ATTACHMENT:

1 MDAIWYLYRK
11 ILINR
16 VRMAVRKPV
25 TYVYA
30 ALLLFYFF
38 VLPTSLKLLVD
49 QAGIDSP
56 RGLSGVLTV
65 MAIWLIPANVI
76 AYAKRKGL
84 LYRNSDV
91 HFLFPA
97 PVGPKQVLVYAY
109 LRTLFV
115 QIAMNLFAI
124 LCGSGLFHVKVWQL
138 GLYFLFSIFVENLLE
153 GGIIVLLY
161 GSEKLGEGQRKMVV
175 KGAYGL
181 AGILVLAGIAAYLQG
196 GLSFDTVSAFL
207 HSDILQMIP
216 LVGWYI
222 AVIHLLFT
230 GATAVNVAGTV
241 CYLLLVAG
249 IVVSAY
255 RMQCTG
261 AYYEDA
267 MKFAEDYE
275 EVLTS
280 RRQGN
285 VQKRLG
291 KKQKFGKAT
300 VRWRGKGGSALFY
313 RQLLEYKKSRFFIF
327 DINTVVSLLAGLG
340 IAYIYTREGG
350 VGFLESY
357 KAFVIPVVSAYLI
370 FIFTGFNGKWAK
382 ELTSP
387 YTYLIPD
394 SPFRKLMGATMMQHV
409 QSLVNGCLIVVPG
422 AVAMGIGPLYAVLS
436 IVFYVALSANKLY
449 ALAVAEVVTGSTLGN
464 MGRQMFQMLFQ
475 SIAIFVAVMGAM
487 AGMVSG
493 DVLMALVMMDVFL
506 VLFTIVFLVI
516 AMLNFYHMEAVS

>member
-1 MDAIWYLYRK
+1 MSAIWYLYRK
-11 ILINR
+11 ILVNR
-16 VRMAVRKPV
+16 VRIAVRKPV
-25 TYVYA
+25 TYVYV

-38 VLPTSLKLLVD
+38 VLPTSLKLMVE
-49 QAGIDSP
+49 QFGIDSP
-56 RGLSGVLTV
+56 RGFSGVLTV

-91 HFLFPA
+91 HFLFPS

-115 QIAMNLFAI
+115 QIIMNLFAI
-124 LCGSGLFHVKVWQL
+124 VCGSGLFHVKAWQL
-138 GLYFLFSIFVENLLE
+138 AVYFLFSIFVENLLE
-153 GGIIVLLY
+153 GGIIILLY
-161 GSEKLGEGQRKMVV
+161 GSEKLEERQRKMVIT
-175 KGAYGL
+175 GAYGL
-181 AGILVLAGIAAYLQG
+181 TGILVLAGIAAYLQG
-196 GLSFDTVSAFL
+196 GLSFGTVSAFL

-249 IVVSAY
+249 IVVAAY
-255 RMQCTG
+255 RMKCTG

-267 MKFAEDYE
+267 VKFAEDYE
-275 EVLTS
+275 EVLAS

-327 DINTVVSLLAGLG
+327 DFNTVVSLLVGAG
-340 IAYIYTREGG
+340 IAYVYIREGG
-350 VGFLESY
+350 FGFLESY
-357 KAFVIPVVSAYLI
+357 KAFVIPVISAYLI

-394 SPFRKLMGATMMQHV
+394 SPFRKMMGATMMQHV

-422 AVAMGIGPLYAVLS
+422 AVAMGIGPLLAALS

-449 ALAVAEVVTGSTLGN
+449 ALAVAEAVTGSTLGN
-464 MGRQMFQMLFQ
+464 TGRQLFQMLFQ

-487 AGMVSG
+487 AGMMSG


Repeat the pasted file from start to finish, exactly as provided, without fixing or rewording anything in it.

1 MDAIWYLYRK
11 ILINR
16 VRMAVRKPV
25 TYVYA
30 ALLLFYFF
38 VLPTSLKLLVD
49 QAGIDSP
56 RGLSGVLTV
65 MAIWLIPANVI
76 AYAKRKGL
84 LYRNSDV
91 HFLFPA
97 PVGPKQVLVYAY
109 LRTLFV
115 QIAMNLFAI
124 LCGSGLFHVKVWQL
138 GLYFLFSIFVENLLE
153 GGIIVLLY
161 GSEKLGEGQRKMVV
175 KGAYGL
181 AGILVLAGIAAYLQG
196 GLSFDTVSAFL
207 HSDILQMIP
216 LVGWYI
222 AVIHLLFT
230 GATAVNVAGTV
241 CYLLLVAG
249 IVVSAY
255 RMQCTG
261 AYYEDA
267 MKFAEDYE
275 EVLTS
280 RRQGN
285 VQKRLG
291 KKQKFGKAT
300 VRWRGKGGSALFY
313 RQLLEYKKSRFFIF
327 DINTVVSLLAGLG
340 IAYIYTREGG
350 VGFLESY
357 KAFVIPVVSAYLI
370 FIFTGFNGKWAK
382 ELTSP
387 YTYLIPD
394 SPFRKLMGATMMQHV
409 QSLVNGCLIVVPG
422 AVAMGIGPLYAVLS
436 IVFYVALSANKLY
449 ALAVAEVVTGSTLGN
464 MGRQMFQMLFQ
475 SIAIFVAVMGAM
487 AGMVSG
493 DVLMALVMMDVFL
506 VLFTIVFLVI
516 AMLNFYHMEAVS

>member
-1 MDAIWYLYRK
+1 MSAIWYLYRK
-11 ILINR
+11 ILVNR
-16 VRMAVRKPV
+16 VRIAVRKPV
-25 TYVYA
+25 TYVYV

-38 VLPTSLKLLVD
+38 VLPTSLKLMVE
-49 QAGIDSP
+49 QFGIDSP
-56 RGLSGVLTV
+56 RGFSGVLTV

-91 HFLFPA
+91 HFLFPS

-115 QIAMNLFAI
+115 QIIMNLFAI
-124 LCGSGLFHVKVWQL
+124 VCGSGLFHVKAWQL
-138 GLYFLFSIFVENLLE
+138 AVYFLFSIFVENLLE
-153 GGIIVLLY
+153 GGIIILLY
-161 GSEKLGEGQRKMVV
+161 GSEKLEERQRKMVIT
-175 KGAYGL
+175 GAYGL
-181 AGILVLAGIAAYLQG
+181 TGILVLAGIAAYLQG
-196 GLSFDTVSAFL
+196 GLSFGTVSAFL

-249 IVVSAY
+249 IVVAAY
-255 RMQCTG
+255 RMKCTG

-267 MKFAEDYE
+267 VKFAEDYE
-275 EVLTS
+275 EVLAS

-327 DINTVVSLLAGLG
+327 DFNTVVSLLVGAG
-340 IAYIYTREGG
+340 IAYVYIREGG
-350 VGFLESY
+350 FGFLESY
-357 KAFVIPVVSAYLI
+357 KAFVIPVISAYLI

-394 SPFRKLMGATMMQHV
+394 SPFRKMMGATMMQHV

-422 AVAMGIGPLYAVLS
+422 AVAMGIGPLLAALS

-449 ALAVAEVVTGSTLGN
+449 ALAVAEAVTGSTLGN
-464 MGRQMFQMLFQ
+464 TGRQLFQMLFQ

-487 AGMVSG
+487 AGMMSG